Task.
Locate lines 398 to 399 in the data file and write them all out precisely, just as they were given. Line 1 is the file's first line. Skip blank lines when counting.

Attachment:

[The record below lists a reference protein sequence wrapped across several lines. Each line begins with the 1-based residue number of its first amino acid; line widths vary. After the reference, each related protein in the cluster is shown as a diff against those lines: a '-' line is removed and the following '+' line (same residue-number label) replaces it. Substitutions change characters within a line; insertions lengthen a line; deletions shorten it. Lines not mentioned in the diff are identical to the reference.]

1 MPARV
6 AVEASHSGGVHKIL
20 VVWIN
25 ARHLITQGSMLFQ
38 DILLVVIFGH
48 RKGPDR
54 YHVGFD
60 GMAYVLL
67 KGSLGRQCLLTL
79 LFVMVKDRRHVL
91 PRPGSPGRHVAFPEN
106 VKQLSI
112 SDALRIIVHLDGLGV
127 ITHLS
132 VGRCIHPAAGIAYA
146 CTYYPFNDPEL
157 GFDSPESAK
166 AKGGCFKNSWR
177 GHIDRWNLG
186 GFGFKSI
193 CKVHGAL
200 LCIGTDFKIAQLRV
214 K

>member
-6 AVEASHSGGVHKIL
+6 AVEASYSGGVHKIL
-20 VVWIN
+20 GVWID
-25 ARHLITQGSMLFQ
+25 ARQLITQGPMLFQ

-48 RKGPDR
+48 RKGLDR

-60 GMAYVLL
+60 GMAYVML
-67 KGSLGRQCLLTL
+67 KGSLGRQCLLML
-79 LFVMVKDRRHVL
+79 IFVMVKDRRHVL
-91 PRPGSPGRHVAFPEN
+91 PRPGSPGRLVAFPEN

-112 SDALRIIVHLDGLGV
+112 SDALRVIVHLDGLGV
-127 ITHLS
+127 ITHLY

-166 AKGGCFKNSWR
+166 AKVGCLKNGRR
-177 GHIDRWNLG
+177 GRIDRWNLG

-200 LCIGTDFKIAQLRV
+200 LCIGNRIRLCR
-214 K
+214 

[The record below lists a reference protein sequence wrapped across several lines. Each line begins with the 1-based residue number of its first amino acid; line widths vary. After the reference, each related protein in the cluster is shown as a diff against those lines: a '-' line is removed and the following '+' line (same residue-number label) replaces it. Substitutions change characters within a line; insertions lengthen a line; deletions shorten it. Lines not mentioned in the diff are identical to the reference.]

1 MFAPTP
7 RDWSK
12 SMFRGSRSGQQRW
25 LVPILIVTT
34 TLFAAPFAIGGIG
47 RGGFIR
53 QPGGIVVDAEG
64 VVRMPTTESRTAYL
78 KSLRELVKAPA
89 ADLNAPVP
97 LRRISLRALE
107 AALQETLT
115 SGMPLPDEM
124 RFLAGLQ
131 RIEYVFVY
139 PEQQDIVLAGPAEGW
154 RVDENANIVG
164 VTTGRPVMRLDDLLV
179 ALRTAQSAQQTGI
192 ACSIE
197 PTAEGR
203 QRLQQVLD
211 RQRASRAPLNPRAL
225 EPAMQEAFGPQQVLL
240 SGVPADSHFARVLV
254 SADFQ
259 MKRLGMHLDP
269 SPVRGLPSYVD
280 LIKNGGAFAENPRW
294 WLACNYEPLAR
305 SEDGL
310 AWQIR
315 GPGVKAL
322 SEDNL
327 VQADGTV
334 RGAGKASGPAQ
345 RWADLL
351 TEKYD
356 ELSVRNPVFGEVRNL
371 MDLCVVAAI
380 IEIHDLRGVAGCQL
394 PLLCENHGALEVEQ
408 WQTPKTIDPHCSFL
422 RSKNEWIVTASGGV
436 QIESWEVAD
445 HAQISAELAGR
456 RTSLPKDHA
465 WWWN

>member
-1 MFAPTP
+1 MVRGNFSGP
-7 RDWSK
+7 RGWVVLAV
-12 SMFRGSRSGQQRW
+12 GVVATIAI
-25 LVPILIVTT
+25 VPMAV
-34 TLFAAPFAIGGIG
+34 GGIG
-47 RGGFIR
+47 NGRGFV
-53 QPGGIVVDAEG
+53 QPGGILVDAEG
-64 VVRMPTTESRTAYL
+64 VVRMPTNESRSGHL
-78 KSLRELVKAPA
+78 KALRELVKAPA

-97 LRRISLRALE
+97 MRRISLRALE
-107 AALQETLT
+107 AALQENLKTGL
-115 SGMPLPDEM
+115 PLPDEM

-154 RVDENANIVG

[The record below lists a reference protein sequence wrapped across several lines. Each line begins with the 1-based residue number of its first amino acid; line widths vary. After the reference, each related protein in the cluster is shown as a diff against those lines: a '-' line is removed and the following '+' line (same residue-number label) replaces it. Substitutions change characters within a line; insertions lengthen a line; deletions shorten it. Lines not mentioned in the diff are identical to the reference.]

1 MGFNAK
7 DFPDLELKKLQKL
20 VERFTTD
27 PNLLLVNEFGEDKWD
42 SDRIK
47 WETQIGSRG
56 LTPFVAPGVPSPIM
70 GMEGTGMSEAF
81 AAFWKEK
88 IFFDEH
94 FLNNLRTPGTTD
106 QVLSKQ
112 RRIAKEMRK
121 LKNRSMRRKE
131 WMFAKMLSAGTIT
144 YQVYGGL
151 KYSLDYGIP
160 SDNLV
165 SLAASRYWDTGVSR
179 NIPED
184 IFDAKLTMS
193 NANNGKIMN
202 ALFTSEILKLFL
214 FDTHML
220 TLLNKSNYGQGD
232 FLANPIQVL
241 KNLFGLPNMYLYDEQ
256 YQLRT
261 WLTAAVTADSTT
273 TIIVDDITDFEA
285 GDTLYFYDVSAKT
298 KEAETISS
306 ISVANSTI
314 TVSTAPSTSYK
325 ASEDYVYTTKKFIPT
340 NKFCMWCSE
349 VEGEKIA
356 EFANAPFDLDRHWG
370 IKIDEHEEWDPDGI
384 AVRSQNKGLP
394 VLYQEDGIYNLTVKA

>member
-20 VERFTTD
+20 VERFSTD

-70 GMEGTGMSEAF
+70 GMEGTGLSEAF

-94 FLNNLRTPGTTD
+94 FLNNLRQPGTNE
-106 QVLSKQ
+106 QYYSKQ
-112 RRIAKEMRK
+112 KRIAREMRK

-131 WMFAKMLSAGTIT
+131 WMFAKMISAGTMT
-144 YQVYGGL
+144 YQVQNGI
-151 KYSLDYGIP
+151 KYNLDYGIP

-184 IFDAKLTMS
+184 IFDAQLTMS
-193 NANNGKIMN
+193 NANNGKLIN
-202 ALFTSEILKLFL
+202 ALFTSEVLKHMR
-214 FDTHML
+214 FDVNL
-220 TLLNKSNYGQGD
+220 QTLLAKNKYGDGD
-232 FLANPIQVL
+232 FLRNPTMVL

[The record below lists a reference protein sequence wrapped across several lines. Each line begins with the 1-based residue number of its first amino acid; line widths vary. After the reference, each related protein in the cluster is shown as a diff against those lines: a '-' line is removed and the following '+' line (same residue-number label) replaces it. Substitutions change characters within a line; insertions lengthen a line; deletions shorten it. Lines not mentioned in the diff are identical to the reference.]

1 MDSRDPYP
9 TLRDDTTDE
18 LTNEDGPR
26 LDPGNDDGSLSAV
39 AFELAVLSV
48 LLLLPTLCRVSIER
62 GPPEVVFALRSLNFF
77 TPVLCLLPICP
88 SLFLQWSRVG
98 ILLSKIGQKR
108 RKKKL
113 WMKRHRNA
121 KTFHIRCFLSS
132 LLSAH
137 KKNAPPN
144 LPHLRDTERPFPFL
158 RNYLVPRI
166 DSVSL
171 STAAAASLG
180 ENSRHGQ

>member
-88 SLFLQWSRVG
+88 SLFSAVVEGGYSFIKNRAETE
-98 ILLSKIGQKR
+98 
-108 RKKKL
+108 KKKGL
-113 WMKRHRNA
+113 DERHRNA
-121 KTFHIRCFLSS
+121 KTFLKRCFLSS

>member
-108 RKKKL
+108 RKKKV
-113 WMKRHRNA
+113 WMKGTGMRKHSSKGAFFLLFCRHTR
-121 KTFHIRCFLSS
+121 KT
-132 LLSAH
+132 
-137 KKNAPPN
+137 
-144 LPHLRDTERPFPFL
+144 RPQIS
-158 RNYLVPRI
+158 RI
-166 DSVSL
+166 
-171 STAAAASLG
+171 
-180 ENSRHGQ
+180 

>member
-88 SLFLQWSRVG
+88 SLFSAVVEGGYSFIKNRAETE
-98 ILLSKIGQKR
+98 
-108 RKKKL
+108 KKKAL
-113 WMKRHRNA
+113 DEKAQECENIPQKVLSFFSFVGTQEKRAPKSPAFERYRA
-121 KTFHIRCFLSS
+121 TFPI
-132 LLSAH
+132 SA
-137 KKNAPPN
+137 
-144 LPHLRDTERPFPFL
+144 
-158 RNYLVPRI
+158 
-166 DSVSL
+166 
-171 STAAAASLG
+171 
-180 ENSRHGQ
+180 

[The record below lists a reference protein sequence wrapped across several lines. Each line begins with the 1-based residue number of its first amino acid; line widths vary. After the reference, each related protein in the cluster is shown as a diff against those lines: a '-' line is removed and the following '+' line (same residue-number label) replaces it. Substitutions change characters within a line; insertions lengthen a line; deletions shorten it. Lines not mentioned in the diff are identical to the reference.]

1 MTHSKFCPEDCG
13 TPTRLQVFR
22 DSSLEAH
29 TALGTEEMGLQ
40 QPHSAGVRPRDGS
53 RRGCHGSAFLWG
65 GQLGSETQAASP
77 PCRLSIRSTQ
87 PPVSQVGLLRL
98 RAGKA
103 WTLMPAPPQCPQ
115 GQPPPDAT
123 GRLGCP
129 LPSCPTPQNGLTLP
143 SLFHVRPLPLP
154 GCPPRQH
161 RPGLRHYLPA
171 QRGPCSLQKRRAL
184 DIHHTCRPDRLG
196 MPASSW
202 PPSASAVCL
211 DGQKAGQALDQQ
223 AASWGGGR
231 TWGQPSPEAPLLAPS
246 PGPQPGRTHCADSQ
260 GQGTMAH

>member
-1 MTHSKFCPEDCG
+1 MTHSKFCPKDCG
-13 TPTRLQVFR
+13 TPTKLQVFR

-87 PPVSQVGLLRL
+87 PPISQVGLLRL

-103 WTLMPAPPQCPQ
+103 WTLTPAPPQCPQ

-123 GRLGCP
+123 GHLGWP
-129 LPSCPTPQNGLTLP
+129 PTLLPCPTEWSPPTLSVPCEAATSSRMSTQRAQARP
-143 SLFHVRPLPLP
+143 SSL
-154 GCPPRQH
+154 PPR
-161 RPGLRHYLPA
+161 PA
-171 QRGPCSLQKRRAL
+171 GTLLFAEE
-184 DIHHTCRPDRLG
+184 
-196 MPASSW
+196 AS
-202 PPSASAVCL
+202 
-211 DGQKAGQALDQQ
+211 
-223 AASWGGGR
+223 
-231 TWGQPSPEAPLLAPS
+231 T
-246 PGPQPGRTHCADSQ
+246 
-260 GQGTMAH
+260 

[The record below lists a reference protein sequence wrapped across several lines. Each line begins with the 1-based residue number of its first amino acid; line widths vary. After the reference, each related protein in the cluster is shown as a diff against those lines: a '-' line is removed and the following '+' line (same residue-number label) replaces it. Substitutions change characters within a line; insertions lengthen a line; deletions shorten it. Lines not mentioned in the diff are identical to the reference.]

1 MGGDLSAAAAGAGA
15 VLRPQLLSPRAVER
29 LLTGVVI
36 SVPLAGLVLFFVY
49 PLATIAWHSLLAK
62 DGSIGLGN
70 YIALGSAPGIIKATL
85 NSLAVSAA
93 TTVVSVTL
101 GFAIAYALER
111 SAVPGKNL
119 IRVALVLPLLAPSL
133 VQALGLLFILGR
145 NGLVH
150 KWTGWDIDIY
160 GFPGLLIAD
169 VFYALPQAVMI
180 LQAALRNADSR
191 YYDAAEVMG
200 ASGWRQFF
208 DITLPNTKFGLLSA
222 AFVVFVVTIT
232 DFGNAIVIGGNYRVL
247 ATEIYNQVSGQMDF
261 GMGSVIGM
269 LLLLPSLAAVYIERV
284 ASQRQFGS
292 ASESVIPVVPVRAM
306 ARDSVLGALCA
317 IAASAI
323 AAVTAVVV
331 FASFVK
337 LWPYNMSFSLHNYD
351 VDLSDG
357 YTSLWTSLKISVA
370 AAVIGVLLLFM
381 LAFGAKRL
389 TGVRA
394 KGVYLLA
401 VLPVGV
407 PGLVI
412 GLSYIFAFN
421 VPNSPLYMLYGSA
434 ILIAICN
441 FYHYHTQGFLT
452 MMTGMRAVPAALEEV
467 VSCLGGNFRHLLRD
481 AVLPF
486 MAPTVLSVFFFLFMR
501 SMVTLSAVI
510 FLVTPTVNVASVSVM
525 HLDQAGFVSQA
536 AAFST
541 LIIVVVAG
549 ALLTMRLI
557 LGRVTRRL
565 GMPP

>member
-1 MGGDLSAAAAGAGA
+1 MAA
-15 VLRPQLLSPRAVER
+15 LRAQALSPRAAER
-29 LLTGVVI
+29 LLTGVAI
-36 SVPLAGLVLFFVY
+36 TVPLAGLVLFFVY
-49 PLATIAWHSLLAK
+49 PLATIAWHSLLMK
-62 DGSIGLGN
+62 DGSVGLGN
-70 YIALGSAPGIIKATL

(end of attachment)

557 LGRVTRRL
565 GMPP